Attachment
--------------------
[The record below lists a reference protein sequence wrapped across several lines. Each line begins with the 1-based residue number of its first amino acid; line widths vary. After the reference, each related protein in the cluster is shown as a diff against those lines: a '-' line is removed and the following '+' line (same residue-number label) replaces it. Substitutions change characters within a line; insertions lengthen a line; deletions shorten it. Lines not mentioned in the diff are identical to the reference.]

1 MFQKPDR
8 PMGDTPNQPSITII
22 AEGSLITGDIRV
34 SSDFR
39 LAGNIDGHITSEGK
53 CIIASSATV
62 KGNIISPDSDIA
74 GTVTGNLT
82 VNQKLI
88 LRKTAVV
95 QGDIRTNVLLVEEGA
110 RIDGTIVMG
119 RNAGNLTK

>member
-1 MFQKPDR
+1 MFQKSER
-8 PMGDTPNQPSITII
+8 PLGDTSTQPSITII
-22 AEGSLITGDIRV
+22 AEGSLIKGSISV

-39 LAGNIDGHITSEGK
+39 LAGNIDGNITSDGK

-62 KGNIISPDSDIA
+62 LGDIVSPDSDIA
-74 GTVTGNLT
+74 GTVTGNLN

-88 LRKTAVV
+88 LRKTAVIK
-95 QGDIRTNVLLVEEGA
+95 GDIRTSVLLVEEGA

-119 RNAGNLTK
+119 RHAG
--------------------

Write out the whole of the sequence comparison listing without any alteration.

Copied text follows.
[The record below lists a reference protein sequence wrapped across several lines. Each line begins with the 1-based residue number of its first amino acid; line widths vary. After the reference, each related protein in the cluster is shown as a diff against those lines: a '-' line is removed and the following '+' line (same residue-number label) replaces it. Substitutions change characters within a line; insertions lengthen a line; deletions shorten it. Lines not mentioned in the diff are identical to the reference.]

1 MFQKPDR
8 PMGDTPNQPSITII
22 AEGSLITGDIRV
34 SSDFR
39 LAGNIDGHITSEGK
53 CIIASSATV
62 KGNIISPDSDIA
74 GTVTGNLT
82 VNQKLI
88 LRKTAVV
95 QGDIRTNVLLVEEGA
110 RIDGTIVMG
119 RNAGNLTK

>member
-1 MFQKPDR
+1 MFQKSER
-8 PMGDTPNQPSITII
+8 PLGDTSTQPSITII
-22 AEGSLITGDIRV
+22 AEGSLIKGSISV

-39 LAGNIDGHITSEGK
+39 LAGNIDGNITSDGK

-62 KGNIISPDSDIA
+62 LGDIVSPDSDIA
-74 GTVTGNLT
+74 GTVTGNLN

-88 LRKTAVV
+88 LRKTAVIK
-95 QGDIRTNVLLVEEGA
+95 GDIRTSVLLVEEGA

-119 RNAGNLTK
+119 RHAG